The Adena and Hopewell cultures (the Woodland Period, c.1000 B.C.E. to c. 900 C.E.) occupied the Upper Miami Valley area around Piqua. These cultural groups built earthworks and burial mounds throughout our county. The Fort Ancient Peoples (the Mississippian Period, c. 900 C.E. to c. 1600 C.E.) built small, circular fortified villages throughout the area, along the Great Miami River.
Historic native peoples entered the Miami Valley in the 1600’s, using the area as hunting grounds. The earliest known permanent settlement occurred at Pickawillany located north of Piqua. A band of the Miami Tribe or confederacy, led by La Demoiselle, (better known as Old Britain because he preferred trading with the British), and a group of east coast colonial traders established Pickawillany in 1747. The tribal tokens of the Miami’s were the Elk and the Crane. There were several branch of this confederation that occupied Western Ohio, Indiana, Illinois and a part of Michigan. One of these branch tribes, sometimes called Twigtwees, had their town three miles north of present day Piqua. This became such an important area, that in 1749 the traders erected a trading post, or fort, which in a few years became the headquarters for about fifty traders. This fort, called Pickawillany, was destroyed on June 21, 1752.
The second Native American settlement period in the area began in 1780 with the creation of two Shawnee villages, Upper Piqua (Bi-co-we-that/Pique) and Lower Piqua (Chillicothe). (Chillicothe means head-town, or the council place of the whole tribe). This group of Indians moved here after a large expedition of frontiersmen and militia, under the command of George Rogers Clark, attacked and destroyed the Shawnee town of Piqua (pronounced Pe-quaw) on the Mad River about five miles west of Springfield. They named their new town Piqua in honor of their former home.
The Legend of Otath-he-wagh-Pe-qua.
George C. Johnston, a trader for many years among the Indians and a member of the Shawnee tribe, explained the origin of the name Piqua. He was told by a member of the tribe, that many years ago the whole tribe was assembled at an annual feast and thanksgiving. They were all seated around a large fire, which having burned down to embers, a great puffing was observed in the ashes. Suddenly, a full formed man sprang up from the remains of the fire and the tribe exclaimed in astonishment “Otaht-he-wagh-Pe-Qua.” (He has come out of the ashes) And from that time, that place was called Piqua.
Sometime around 1793, General Anthony Wayne built Fort Piqua at Upper Piqua. A small company was garrisoned here until late in 1795. After the Indians defeat at the battle of Fallen Timbers and the after the signing of the Treaty of Greenville, nearly one half of the present southern and western part of Ohio was opened to settlers. Joe Gard built the first structure on the present site of the city in 1796. He was followed by John Hilliard with his sons Charles and Joseph, who cleared land east of the city in 1797. They were soon followed by the families of Garrard, Hudson, Rollin, Cox, Rich and Hunter. The first child born in Piqua was Elias, son of John Manning on May 22, 1800. By the end of 1804, the first grist mill was in operation under John Manning.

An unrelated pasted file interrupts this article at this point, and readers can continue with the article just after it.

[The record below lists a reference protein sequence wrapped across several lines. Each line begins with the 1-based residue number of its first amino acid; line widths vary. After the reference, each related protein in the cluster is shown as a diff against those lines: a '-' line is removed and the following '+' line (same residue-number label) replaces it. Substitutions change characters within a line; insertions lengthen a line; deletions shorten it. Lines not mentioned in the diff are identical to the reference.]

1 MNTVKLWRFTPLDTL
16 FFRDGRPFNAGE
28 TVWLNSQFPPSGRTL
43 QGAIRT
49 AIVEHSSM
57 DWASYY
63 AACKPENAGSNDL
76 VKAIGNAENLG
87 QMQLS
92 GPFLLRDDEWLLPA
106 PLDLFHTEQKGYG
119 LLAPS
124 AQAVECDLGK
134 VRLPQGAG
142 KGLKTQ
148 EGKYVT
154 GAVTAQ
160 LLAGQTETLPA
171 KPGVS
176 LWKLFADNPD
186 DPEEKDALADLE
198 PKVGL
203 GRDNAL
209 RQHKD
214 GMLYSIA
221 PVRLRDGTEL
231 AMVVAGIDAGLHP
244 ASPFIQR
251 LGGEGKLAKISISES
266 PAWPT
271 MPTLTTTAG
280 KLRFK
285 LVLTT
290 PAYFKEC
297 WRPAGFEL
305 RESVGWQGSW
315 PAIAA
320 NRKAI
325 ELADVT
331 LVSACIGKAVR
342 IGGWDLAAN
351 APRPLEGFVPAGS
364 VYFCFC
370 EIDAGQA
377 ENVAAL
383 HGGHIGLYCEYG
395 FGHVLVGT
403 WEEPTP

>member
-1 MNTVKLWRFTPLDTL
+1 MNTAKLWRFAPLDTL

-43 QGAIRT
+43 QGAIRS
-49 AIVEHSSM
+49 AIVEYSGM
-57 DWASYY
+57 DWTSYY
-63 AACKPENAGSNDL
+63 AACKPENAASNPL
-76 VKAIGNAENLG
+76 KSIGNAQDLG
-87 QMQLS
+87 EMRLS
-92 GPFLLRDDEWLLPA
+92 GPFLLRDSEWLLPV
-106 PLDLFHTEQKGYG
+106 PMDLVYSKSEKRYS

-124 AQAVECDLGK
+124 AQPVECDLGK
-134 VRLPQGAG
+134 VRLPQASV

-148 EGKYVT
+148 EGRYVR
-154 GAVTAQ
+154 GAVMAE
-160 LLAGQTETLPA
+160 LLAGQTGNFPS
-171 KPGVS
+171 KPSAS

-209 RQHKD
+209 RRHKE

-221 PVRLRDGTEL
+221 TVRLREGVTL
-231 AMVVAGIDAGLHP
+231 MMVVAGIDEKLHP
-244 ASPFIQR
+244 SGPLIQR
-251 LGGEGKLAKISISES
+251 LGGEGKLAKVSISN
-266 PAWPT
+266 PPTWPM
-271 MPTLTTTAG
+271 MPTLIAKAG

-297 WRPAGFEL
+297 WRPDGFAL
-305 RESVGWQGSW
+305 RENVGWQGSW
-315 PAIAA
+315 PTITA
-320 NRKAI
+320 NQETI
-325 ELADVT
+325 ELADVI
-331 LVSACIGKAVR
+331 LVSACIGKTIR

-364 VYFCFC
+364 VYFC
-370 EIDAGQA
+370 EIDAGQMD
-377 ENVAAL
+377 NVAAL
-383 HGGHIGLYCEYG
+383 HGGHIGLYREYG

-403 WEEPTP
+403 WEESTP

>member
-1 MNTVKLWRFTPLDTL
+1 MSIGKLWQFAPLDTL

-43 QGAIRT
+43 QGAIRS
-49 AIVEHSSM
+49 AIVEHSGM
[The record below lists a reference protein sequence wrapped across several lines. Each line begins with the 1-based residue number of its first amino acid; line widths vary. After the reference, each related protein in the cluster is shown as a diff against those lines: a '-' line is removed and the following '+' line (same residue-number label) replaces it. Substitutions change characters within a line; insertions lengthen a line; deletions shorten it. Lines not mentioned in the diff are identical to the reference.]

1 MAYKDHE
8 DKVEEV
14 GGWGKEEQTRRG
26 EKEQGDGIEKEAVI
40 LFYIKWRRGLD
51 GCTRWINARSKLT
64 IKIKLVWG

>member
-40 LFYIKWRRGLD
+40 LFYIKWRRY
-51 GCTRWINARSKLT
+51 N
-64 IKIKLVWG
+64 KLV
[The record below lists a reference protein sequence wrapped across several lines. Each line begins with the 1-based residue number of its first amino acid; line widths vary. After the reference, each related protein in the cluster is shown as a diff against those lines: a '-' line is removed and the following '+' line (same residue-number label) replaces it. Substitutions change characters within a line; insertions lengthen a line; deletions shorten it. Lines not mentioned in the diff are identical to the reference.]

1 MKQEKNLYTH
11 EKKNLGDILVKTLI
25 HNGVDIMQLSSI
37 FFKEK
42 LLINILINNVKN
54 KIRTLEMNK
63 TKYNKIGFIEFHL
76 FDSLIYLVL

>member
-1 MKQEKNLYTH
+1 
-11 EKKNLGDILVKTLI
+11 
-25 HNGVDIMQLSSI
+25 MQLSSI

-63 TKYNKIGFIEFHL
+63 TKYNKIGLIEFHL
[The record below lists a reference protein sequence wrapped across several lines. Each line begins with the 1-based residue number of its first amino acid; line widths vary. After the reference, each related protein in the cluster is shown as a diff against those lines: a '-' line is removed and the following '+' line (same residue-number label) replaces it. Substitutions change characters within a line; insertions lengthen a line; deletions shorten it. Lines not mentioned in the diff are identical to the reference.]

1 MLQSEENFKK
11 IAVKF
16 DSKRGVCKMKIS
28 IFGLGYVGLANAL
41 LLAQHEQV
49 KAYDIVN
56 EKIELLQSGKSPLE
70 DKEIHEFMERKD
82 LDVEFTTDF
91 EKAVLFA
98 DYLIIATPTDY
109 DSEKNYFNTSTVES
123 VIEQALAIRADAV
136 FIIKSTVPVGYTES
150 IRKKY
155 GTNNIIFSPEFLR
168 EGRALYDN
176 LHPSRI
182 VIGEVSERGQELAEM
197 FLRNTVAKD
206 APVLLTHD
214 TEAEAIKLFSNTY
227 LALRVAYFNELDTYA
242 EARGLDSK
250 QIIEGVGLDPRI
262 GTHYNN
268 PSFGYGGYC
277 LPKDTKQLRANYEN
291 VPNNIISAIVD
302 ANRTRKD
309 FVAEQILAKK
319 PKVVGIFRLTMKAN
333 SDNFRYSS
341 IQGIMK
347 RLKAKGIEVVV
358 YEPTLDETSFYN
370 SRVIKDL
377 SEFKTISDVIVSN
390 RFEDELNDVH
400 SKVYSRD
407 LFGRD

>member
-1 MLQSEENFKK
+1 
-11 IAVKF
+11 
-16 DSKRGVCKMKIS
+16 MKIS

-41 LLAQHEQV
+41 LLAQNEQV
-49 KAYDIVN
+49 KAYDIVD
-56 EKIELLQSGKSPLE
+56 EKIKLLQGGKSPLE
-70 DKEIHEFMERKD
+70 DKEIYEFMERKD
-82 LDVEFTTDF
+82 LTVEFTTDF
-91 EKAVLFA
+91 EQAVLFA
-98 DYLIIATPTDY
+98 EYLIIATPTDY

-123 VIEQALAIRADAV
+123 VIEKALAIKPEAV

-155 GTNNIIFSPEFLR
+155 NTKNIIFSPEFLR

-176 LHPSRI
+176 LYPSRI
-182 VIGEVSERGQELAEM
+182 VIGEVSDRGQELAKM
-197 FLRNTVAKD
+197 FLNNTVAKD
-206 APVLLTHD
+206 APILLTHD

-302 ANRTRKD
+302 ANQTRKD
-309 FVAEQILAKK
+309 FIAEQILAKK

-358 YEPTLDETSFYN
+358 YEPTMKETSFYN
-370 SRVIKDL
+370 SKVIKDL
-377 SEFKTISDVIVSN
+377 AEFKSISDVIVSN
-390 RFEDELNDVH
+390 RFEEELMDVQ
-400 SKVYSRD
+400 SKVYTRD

The village of Washington was laid out in 1807 but this name was unpopular with the settlers, In 1816, the State Legislature was petitioned to restore the town to its Indian name, Piqua. From 1811 to 1829 Colonel John Johnston operated an Indian agency north of Piqua. By the year 1823 the village formed a city government and boasted a newspaper, several mills, a post office, and a population of over 350.
Miami Erie Canal
The Canal reached Piqua in 1837 and the city remained the canal’s terminus until 1842. During the most active period of the canal during the 1850’s, produce and passengers arrived into Piqua from as far as Cincinnati in the south and Toledo in the north on a regular basis. While canal traffic dwindled in the 1860’s, the Miami and Erie continued to support heavy traffic load such as coal, lumber, and stone until 1912.
The first railroad traveled through Piqua from Columbus, Ohio to Indiana in 1858 under the name, The Columbus, Piqua and Indiana Railroad. This became part of the Pennsylvania and later Con-Rail lines before being abandoned in 1983. The community’s second route, the Dayton and Michigan Railroad, began operations in 1854. The route continues today as the CSX Railroad.